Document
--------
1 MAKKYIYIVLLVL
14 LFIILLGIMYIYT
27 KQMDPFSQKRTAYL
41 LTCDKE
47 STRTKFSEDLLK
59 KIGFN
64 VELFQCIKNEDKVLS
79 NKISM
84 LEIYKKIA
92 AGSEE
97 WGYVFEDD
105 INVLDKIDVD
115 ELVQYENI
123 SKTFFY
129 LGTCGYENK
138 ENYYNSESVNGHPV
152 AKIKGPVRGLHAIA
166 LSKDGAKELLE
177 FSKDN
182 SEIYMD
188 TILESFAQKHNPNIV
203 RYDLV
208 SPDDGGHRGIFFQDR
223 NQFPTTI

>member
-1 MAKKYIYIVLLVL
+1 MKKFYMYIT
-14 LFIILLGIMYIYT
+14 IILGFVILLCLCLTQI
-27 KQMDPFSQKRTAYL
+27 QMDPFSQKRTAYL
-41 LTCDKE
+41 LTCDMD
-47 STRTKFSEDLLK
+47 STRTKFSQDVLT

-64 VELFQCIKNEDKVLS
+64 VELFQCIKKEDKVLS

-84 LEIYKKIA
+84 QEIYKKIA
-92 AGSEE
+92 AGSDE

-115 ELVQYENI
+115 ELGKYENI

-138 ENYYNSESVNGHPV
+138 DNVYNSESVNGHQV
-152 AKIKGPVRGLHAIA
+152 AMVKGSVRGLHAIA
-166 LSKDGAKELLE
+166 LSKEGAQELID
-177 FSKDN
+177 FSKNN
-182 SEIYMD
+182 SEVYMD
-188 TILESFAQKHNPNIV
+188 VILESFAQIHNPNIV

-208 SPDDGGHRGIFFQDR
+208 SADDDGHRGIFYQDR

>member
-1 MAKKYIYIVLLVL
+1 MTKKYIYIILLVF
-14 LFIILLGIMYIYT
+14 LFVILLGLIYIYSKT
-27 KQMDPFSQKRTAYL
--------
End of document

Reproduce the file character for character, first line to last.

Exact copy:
1 MAKKYIYIVLLVL
14 LFIILLGIMYIYT
27 KQMDPFSQKRTAYL
41 LTCDKE
47 STRTKFSEDLLK
59 KIGFN
64 VELFQCIKNEDKVLS
79 NKISM
84 LEIYKKIA
92 AGSEE
97 WGYVFEDD
105 INVLDKIDVD
115 ELVQYENI
123 SKTFFY
129 LGTCGYENK
138 ENYYNSESVNGHPV
152 AKIKGPVRGLHAIA
166 LSKDGAKELLE
177 FSKDN
182 SEIYMD
188 TILESFAQKHNPNIV
203 RYDLV
208 SPDDGGHRGIFFQDR
223 NQFPTTI

>member
-1 MAKKYIYIVLLVL
+1 MKKFYMYIT
-14 LFIILLGIMYIYT
+14 IILGFVILLCLCLTQI
-27 KQMDPFSQKRTAYL
+27 QMDPFSQKRTAYL
-41 LTCDKE
+41 LTCDMD
-47 STRTKFSEDLLK
+47 STRTKFSQDVLT

-64 VELFQCIKNEDKVLS
+64 VELFQCIKKEDKVLS

-84 LEIYKKIA
+84 QEIYKKIA
-92 AGSEE
+92 AGSDE

-115 ELVQYENI
+115 ELGKYENI

-138 ENYYNSESVNGHPV
+138 DNVYNSESVNGHQV
-152 AKIKGPVRGLHAIA
+152 AMVKGSVRGLHAIA
-166 LSKDGAKELLE
+166 LSKEGAQELID
-177 FSKDN
+177 FSKNN
-182 SEIYMD
+182 SEVYMD
-188 TILESFAQKHNPNIV
+188 VILESFAQIHNPNIV

-208 SPDDGGHRGIFFQDR
+208 SADDDGHRGIFYQDR

>member
-1 MAKKYIYIVLLVL
+1 MTKKYIYIILLVF
-14 LFIILLGIMYIYT
+14 LFVILLGLIYIYSKT
-27 KQMDPFSQKRTAYL